06

Jan

What is IBS?

By Philip Wheeler

What is IBS?

**See tips at the bottom of this post to manage IBS symptoms at home.

Irritable bowel syndrome (IBS)
* Irritable bowel syndrome (IBS) is a common condition that affects the digestive system.
* It causes symptoms like stomach cramps, bloating, diarrhoea and constipation. These tend to come and go over time, and can last for days, weeks or months at a time.
* It can be very frustrating to live with and can have a big impact on your everyday life.
* Western Medicine states the exact cause is unknown and suggest It’s usually a lifelong problem which has no cure, but diet changes and medicines can often help control the symptoms.
This all sounds horrendous to live with and a diagnosis I wouldn’t wish on anyone.
HOWEVER……………There is some good news!
Eastern Medicine views IBS totally differently. So much so, it doesn’t come with a label it only has a cause.
If we go back to our previous post on Epigenetics, we will know disease (dis-ease) has 7 contributing factors each having many sub-categories.
* Nutrition
* Sleep
* Stress
* Exercise
* Trauma
* Infections
* Toxins
What are the most common causes of IBS (and many other digestive issues) we come across?
* Trauma – emotional and physical, and often dating back many years, but can be new and sudden. Trauma also affects multiple organs including kidneys, liver, spleen, stomach, lungs, and the heart. *This will lead to sleep and possibly nutrition issues.
* Stress – everyday worries relating to money, work, home life, physical appearance, and much more. Stress also affects multiple organs and most commonly the kidneys and spleen. *This will lead to sleep and possibly nutrition issues.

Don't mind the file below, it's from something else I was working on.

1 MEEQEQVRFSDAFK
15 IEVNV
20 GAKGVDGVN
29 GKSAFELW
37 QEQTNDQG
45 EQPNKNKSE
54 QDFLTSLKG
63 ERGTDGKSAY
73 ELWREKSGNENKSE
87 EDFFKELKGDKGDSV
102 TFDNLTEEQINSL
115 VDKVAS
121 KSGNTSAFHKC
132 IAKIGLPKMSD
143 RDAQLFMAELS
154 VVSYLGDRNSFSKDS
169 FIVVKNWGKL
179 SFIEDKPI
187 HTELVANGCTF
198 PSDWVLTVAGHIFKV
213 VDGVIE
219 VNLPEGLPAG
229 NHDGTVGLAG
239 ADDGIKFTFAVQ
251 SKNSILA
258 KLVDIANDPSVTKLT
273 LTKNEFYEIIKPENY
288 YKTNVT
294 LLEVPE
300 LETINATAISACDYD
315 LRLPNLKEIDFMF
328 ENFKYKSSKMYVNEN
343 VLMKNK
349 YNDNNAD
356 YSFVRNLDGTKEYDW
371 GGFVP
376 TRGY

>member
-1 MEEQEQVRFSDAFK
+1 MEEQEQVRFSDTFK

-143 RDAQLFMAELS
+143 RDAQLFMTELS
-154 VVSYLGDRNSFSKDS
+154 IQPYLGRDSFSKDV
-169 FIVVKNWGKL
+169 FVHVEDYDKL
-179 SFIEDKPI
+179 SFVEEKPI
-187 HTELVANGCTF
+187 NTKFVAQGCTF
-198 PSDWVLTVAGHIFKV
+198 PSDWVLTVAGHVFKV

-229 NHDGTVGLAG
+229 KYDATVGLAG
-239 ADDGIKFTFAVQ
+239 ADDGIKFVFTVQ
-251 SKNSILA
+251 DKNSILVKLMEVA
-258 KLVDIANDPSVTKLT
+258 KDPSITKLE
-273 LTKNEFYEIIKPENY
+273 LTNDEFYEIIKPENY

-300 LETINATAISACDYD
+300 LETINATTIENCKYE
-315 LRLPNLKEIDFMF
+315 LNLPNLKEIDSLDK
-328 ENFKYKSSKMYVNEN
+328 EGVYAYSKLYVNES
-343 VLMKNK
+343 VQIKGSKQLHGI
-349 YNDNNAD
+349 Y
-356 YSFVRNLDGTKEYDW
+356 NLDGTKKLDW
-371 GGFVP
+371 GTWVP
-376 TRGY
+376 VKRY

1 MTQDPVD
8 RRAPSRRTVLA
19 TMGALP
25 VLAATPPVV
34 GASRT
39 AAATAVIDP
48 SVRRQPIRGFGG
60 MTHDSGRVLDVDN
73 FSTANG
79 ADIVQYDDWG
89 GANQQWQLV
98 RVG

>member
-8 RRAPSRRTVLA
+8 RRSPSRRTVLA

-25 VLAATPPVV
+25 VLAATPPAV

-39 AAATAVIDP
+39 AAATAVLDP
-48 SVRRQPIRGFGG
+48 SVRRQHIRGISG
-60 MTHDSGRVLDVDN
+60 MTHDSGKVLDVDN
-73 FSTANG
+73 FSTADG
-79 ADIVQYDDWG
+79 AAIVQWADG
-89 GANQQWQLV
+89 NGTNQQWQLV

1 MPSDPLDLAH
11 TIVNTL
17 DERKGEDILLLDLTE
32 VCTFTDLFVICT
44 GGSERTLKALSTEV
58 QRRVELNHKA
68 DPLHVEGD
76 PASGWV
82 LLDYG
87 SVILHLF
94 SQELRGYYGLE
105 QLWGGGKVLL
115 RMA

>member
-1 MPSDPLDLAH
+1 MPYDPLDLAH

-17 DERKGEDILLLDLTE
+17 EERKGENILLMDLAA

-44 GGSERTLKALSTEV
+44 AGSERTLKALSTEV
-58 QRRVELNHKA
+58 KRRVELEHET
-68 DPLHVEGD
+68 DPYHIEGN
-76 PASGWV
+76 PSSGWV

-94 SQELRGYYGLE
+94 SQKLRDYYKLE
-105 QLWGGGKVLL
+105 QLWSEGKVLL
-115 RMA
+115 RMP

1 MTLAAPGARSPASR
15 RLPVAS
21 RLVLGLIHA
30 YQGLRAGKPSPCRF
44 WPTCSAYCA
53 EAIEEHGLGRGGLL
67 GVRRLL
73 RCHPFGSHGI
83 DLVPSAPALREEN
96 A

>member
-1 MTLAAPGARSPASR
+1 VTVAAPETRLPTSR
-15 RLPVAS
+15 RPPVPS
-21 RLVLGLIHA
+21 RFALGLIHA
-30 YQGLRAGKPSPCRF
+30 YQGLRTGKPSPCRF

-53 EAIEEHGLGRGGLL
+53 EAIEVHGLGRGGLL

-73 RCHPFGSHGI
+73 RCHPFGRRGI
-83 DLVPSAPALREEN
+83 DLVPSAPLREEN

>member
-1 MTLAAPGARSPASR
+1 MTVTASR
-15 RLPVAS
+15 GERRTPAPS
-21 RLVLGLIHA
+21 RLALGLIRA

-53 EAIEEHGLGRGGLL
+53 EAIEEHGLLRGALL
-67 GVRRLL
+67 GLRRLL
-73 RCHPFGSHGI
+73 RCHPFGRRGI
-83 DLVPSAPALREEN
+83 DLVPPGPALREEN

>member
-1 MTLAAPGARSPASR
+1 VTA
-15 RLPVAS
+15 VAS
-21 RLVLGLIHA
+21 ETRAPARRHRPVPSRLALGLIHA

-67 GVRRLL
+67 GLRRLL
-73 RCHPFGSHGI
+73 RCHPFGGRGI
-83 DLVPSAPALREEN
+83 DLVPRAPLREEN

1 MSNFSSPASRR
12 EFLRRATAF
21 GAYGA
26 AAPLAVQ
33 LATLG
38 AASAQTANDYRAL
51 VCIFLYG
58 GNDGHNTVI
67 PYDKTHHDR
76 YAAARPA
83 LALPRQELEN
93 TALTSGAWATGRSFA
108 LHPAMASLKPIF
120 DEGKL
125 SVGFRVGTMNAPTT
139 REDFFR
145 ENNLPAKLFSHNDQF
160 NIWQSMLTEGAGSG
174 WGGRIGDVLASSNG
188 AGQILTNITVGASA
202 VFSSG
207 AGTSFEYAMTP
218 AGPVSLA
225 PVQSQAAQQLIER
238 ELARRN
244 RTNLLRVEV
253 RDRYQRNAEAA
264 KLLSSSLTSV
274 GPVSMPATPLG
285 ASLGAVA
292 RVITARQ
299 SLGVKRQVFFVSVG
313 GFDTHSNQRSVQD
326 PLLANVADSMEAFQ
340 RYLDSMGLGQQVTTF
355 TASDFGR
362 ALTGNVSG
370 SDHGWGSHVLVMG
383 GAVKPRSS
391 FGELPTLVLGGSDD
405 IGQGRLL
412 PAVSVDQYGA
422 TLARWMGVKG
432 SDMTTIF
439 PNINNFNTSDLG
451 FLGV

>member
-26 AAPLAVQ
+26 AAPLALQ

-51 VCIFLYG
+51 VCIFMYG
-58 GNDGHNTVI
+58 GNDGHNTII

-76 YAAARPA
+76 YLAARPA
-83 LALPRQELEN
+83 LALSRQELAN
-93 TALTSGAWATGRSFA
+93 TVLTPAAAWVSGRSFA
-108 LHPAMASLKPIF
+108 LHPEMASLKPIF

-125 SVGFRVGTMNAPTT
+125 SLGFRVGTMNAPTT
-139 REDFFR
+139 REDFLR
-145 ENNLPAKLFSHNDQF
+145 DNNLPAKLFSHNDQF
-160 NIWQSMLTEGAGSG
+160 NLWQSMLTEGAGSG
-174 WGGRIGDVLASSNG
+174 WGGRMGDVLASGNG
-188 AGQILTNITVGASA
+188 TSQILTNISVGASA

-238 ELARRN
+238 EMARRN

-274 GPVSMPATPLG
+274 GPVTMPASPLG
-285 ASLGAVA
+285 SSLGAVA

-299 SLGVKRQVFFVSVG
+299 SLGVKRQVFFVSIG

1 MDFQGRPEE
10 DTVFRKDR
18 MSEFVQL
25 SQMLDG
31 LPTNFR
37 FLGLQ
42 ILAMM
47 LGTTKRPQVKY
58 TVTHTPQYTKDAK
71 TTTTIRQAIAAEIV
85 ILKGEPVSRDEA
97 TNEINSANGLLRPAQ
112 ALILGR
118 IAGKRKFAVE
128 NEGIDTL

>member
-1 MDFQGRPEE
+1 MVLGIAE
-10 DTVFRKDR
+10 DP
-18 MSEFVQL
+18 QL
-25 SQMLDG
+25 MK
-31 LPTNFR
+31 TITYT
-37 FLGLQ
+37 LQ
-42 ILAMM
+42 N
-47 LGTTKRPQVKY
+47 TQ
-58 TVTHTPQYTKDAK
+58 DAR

* Nutrition – This section is huge so we will keep it brief. We have deficiencies in macro-, micro-, and photo-nutrients which can all lead to a disharmony or ‘dis-ease’ within the body. We than have processed vs non-processed, hi and low GI, and hundreds more factors. The truth is, when it comes to nutrition there is no one-size-fits-all approach. Incorrect nutrition will have an affect on the entire body and every organ. *This will lead to sleep and possibly stress, exercise, infections, and toxins issues.
What can you do yourself at home if you have IBS?
1. Keep a food and drinks log and timestamp each meal. Follow this up with how you feel 30-minutes and 60-minutes later. Aim for a fresh and varied diet consisting of as many different colours as possible. Focus more on whole natural foods rather than processed.
2. Keep a stress log. Who, or what stresses you out? What can you do about it? Would planning your day or finances help? Would saying ‘No’ a bit more help? In some cases ‘training’ someone such as you children, partner, or work colleagues so then can take some of the pressure of you for the smaller jobs which all add up.
3. Trauma. Talking to a councillor, emotional therapist, or just a really good listener is always suggested. Identifying the ‘triggers’ and being honest with yourself is great start. I often say to patients who tell me they have dealt with XYZ ‘Would you be willing to go across to that busy pub/shop and tell everyone’. Often the answer is a ’No way!’ or ‘something along those lines, and this is a clear indication it’s still an issue. We all have trauma in our lives, but it’s how we deal with it, and use it to make us stronger than really counts.
Using professionals to oversee, whilst combining with treatments will make the journey smoother and quicker, especially if the organs have been affected long term.
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